Research project Rising social inequalities and Swedish fertility decline
Over the past decade fertility rates in Sweden have declined somewhat unexpectedly. This development has occurred in tandem with even greater fertility declines in the other Nordic countries. The projects explores why.
The fall in fertility poses a puzzle for demography since none of the factors commonly associated with fertility decline have been observed during the past decade. Equally surprising are changes in cohort fertility patterns.
It is no longer highly educated women who have the highest childlessness, but low educated women and men. This growing social inequality in family formation contrasts with growing gender equality in ultimate (cohort) fertility. Our project aims at investigating these puzzling developments in more detail and to explore the factors that may drive them. We use collections of Swedish register data to study how the parity-specific fertility of women and men in Sweden have changed over the recent and current period of fertility decline.
We pay special attention to changes in fertility by gender, migrant background, education, socio-economic status, and geographical regions in Sweden in order to examine whether social and gender (in)equalities are increasing, decreasing or shifting. We further investigate the links between labor market transformations, such as changes in industry, occupations and workplaces, and fertility development to understand their role in generating fertility decline and gender and social (in)equalities in ultimate fertility.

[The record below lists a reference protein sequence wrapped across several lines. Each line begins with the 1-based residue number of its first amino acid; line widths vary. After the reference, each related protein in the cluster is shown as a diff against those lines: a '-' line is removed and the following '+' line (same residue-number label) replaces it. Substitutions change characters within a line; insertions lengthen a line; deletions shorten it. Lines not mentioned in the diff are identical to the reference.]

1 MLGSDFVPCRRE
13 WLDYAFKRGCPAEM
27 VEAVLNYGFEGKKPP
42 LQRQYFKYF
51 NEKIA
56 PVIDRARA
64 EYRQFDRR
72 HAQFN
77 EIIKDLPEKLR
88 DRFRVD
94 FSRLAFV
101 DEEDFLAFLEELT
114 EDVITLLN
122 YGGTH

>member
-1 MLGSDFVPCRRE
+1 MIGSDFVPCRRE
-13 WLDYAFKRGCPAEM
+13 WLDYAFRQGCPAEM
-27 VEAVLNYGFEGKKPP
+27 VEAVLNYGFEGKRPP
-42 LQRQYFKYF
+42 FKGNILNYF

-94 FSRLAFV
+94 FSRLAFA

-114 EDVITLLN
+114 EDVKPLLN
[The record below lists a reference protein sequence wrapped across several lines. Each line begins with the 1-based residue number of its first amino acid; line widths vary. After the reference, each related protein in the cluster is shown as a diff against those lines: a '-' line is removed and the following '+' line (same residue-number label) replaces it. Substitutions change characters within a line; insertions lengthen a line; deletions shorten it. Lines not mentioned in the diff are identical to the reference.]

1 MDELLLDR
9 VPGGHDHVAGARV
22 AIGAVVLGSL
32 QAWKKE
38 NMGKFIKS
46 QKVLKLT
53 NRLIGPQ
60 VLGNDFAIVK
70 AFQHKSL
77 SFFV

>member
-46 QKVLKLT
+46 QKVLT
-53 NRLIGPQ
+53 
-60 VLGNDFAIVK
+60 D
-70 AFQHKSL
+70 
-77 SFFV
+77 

Our project will also monitor ongoing fertility development in the wake of the current Corona epidemic and the economic consequences that follow. It breaks new ground since neither the current decline in fertility, its related shifts in social and gender (in)equality, the effects of labor market transformation or changes in family formation have yet been studied.
The results will be of high relevance, because all of these changes have major impacts on Swedish society, its welfare state, and the labor market.
Professor of Demography
Professor of Sociology
Sofi Ohlsson Wijk